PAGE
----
Between the wave of Instagram posts captioned “my job is just: beach,” and the booming sales for Birkenstock and Duolingo as a result of their movie-adverts, the Barbie movie certainly infiltrated our real-world’s popular culture. But, three months after the movie’s original release, how will it retain any deeper cultural consciousness?
Barbie herself has always been a controversial figure. Criticised for being too exclusive and slipping too willingly into dangerous beauty stereotypes, she has often been a symptom of real-world inequality. Despite the movie’s marketing posters, Barbie has not always been everything for everyone. The movie makes an effort throughout the narrative to acknowledge these aspects of Barbie’s legacy. Helen Mirren’s omniscient narration within the movie aids this bid for self-consciousness and self-criticism. While Barbie is despairing about becoming a “normal” woman, Mirren’s voice interjects, suggesting that perhaps Margot Robbie was too beautiful to be cast as Barbie after all. It is refreshing to be reminded by the movie itself, that Margot Robbie, who appears as an epitome of Western beauty standards, might not be able to appear imperfect. The movie takes on a progressive agenda, that includes body and ethnic diversity, in order to reframe the image of Barbie, and take ownership of the message it has previously instilled.
At its core, it is the movie’s deeper allegories of girlhood, self-discovery and growing up that grants it narrative stability and, perhaps, longevity. When Barbie and Ken enter the real world, Barbie realises, for the first time, that she’s an object to be visually consumed, invaded and catcalled. Meanwhile, Ken is realising that there is a patriarchal mode of seeing, that he’s secure in his body. Where Ken experiences the powerful rhetoric of male agency, Barbie feels trampled upon, feeling a sense of fear but not understanding where it is coming from. Witnessing female reality play out on-screen, there seems to be a lot of comfort in universalising this experience through the global and “perfect” image of Barbie. Her imperfect and painful self-discovery normalises the female experience through discomfort, female bonding and catharsis. In many ways, Greta Gerwig’s portrayal of Barbie displays the loss of innocence involved in growing up – a female awakening that causes women, like Barbie, to be treated first and foremost as a sight. It is this loss of innocence that is more simply an attainment of knowledge.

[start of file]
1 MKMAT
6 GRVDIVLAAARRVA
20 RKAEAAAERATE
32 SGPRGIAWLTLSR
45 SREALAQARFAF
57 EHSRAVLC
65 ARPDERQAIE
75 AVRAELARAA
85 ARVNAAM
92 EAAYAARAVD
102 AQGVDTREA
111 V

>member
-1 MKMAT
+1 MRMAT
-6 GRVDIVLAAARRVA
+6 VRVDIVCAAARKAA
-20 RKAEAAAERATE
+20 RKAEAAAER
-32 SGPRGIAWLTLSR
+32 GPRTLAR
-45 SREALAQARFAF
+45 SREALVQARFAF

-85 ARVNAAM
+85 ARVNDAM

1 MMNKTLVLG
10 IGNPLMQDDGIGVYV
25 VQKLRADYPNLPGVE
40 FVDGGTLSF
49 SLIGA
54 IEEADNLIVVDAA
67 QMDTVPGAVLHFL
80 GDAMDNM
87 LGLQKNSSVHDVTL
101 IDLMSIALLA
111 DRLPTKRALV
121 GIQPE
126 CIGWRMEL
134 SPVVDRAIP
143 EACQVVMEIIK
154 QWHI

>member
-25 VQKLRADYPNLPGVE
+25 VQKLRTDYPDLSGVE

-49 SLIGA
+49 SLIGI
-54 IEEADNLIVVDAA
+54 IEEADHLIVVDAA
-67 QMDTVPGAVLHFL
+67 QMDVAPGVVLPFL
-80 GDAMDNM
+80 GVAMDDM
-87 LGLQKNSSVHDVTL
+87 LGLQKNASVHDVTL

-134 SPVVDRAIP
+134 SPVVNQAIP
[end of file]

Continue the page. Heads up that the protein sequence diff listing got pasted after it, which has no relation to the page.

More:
Thematically, the movie’s wider cultural interests seek to impact both male and female gender roles and stereotypes. Where Barbie raises questions about the nature of female embodiment, Ken has sparked conversations about toxic and fragile masculinity. Since Barbie’s conception, Ken’s role has been largely predetermined too. After all, “She’s everything. He’s just Ken” prevailed as the tagline to most of the movie’s promotional posters. However, when Ken realises how he’s perceived in the real-world, that he’s born to fit into an accepting system of patriarchal dominance, he also realises how much Barbie’s world has subverted this dominance. The movie’s real-world narrative reinforces that many of the toxic elements of masculinity are taught behaviours, simply reified into gendered spheres. Barbie’s world becomes a fictional site for destabilising traditional gender roles. Neither Ken nor Barbie are equals throughout the movie and, whilst Ken’s “norm” is positioned as relational and subversive to Barbie, the movie highlights and satirises the discontent that arises from gender imbalance.
“Hell yeah, this is a feminist movie,” director Greta Gerwig exclaimed at the movie’s premiere. “To me, it’s about allowing, in a way, this doll – who’s not a human – to be fully complex and human.” Conflating issues of gender imbalance with the recreation of Barbie’s cultural narrative, bringing to life ”this doll” has helped to untangle and challenge the unhelpful binaries of gender agency.
Sparking cultural discourse about gender roles and stereotypes, the Barbie movie importantly unsettles the cultural signifiers of femininity and masculinity. Whilst we’re yet to see the full impact of the movie on the young girls who dressed up in pink to watch it, the movie’s forging and rewriting of narratives of female self-discovery will hopefully be its lasting undercurrents.